Shame Fills Irv!

buona

“It’s new to me.”

“It’s out of my price range.”

“I want what I’m familiar with.”

I used to think those excuses to pick up a boutique cigar were lame.  But I must confess.  Oh, and this is heart wrenching for me to admit.  I used them myself today!   I fell into the slimy bucket of reality.  I used to chastise those who spewed out such vapid garbage.  And now, I am just one among the masses.  Aaaah!  I am totally ashamed.  Allow me to explain:

I had been driving the Southside of Chicago and its surrounding suburbs for most of the morning.  And I had only a donut for breakfast.  I was hungry and by now my blood sugar was so low I was unable to distinguish red from green.  It was time for lunch.

I had already passed a variety of options, including Culver’s, Taco Bell, and a Southside staple – Beggar’s Pizza.  But nothing looked good from my vantage point – been there, eaten that.  So I turn the corner at Pulaski and Western to head on over to visit Beverly Cigar.  Each time I travel to this area, I notice that it’s being built up way beyond my imagination.beggar's pizza

So I’m looking through the cloudy haze caused by the low blood sugar and behold!  I notice a huge, vinyl sign flapping in the wind advertising Buona Beef!  Suddenly the restaurant is upon me and I’m in no position to stop lest I get rear-ended by the car behind me.

I decide to head to Beverly Cigar despite my condition.  I park the car on Western, right in front of the shop.  I figure if I pass out in the store, Margaret will know what to do.  Little Company of Mary Hospital is not far away.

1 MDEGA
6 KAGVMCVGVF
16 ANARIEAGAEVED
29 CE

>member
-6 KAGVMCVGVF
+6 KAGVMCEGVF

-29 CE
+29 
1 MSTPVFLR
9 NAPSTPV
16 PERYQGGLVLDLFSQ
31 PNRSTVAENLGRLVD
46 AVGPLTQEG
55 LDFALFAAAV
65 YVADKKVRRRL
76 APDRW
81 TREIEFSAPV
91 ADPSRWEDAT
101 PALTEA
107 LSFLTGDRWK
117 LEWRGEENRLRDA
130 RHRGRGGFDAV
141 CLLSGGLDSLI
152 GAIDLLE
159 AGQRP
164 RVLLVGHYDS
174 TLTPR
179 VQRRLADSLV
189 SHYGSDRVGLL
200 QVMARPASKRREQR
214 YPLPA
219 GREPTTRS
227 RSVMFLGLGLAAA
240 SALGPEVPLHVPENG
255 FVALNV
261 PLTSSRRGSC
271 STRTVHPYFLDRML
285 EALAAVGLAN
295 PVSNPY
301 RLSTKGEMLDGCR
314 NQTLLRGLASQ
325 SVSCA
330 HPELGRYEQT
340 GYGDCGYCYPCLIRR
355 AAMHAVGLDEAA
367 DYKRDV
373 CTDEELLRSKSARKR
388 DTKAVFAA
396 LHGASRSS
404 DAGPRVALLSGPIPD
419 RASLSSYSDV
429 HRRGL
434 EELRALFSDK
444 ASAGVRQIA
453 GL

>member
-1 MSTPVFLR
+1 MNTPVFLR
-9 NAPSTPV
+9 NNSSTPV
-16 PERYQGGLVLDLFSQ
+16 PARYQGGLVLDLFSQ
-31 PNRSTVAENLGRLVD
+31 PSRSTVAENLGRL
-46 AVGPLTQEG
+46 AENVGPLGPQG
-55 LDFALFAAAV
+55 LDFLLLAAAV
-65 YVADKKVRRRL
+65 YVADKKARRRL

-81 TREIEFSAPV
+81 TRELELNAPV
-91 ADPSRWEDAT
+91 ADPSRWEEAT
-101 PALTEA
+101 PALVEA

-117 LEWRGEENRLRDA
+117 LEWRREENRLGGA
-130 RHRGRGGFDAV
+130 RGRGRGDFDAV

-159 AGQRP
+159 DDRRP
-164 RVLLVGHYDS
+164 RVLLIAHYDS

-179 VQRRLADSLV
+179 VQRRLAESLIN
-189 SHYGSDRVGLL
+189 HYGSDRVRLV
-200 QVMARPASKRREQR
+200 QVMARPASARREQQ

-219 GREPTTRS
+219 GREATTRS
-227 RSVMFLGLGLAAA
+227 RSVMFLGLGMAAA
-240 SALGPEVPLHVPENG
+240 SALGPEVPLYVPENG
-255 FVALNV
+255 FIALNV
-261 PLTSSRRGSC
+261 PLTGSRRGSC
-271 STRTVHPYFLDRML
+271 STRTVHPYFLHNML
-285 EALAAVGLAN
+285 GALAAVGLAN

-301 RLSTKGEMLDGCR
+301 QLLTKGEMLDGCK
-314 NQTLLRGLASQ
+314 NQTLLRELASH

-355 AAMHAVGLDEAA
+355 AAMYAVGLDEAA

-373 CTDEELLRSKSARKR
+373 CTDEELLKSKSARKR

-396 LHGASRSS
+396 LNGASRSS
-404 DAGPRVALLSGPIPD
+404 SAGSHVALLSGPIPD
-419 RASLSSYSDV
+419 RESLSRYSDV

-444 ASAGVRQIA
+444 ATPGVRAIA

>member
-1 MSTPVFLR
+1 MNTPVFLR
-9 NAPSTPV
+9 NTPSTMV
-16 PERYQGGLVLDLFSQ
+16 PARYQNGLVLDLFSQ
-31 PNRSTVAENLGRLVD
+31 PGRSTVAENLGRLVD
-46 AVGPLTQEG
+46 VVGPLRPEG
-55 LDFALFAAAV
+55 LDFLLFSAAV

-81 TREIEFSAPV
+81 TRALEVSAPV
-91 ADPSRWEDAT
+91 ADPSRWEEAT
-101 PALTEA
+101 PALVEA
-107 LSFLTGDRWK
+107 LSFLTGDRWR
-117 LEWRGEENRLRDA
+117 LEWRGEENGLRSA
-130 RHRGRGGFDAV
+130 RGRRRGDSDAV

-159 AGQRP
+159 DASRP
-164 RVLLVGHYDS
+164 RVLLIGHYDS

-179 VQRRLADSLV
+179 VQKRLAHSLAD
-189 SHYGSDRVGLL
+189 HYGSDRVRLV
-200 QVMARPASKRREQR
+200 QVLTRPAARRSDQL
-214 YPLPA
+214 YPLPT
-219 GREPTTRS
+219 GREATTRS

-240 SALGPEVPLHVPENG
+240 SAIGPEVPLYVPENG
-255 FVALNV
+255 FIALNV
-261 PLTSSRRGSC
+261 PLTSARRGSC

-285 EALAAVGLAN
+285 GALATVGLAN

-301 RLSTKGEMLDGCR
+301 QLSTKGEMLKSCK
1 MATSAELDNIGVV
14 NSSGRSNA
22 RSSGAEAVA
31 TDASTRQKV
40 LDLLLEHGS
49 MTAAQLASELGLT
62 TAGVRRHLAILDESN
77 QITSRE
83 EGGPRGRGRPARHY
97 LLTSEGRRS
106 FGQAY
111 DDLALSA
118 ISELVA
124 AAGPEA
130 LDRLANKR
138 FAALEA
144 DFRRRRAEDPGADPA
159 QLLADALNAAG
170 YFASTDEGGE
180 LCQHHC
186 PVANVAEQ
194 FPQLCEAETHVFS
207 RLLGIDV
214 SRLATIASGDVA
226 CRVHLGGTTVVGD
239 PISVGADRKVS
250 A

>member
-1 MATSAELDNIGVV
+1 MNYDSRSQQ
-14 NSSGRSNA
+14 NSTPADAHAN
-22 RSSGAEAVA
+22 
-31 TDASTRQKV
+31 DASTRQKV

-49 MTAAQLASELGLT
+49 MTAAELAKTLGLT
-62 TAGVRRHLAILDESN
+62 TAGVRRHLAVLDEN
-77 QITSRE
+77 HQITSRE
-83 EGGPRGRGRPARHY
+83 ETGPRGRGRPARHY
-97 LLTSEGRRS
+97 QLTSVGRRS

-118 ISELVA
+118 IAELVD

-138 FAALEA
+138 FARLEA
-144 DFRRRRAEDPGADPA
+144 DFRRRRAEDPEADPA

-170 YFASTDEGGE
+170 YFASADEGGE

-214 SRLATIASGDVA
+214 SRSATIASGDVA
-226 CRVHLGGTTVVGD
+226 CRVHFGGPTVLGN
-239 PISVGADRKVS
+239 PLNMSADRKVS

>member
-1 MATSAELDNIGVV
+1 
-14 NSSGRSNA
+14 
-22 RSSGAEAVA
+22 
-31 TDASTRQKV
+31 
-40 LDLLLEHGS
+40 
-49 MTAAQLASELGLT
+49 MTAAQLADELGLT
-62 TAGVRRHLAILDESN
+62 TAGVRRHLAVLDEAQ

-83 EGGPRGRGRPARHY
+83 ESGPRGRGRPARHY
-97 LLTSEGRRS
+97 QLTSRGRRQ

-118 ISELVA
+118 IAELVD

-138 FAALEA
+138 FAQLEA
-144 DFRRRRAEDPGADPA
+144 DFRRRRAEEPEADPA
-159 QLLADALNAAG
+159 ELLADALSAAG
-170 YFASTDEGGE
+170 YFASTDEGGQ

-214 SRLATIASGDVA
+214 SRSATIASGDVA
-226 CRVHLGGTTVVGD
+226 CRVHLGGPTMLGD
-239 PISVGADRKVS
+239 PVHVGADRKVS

“Hello Margaret!” I cheerily say as I walk at an angle into the store.  “You have got to cry this thigar!”  Margaret walks to the counter.  She’s looking at me.  I pull my bag up from the floor and take out the cigar.  She’s interested.  I can tell.  “Mind if I pass one to the gentleman in the lounge?”  No problem.  I do.  He’s grateful.  I return to Margaret.  The visits are always short at Beverly.  The owners have to try any new cigars.  I leave a few samples and the price sheet and head out the door.

By now I’m famished and dizzy.  I decide to head back to Buona Beef.  I turn the car around.  I’m excited.  A new taste!  I know the franchise has been around awhile, but I have yet to eat there.  I park – crooked in the lot, and weave toward the door.

Hmm.  The place looks immaculate.  People are everywhere.  I get my bearings and head for the spot where there is a menu.  My eyes bug out.  “Holy shit!”  This is not going to be cheap!  I quickly add up a grand total in my head.  Forget it.  I give the menu one last look and head out the door and back to my car.

I end up at Portillo’s at Pulaski and 95th.  For those of you who don’t know, Portillo’s is a well-respected hot dog eatery started by Dick Portillo years ago in Elmwood Park.  I know the food.  It’s affordable.  It’s predictable.  So as I’m eating my juicy burger, I realize what I have just done.

lorraine

Cigars!  My God!  I’ve done the same thing I’ve been bitching about for years!  I feel so low.  I try to hide my thoughts from the people sitting next to me, but I’m afraid the shame has been smeared all across my forehead the same way the blue streak from the medicine man was placed upon Lorraine Bracco’s in the movie “Medicine Man.”

 

As I finished the burger, a sick feeling overwhelmed me and I took my root beer and exited the building.  I was feeling better physically and I can’t say I didn’t need sustenance, but it was an epiphany for me.  I began to analyze the recent events.

Will I ever eat at Buona Beef?  Yes.  Was I influenced by the prices?  Yes.  Did I head on over to Portillo’s because I was used to eating there at a reasonable price?  Yes.  Yes.  Yes!  Oh, the humanity of our decisions!

I won’t bitch and moan anymore.  I promise CigarFather.  I will take this experience and learn from it.  I will walk in the shoes of other cigar smokers.  I will be understanding, compassionate, and accepting.

But not until I stop at DQ for dessert.  I know what to expect there, too.

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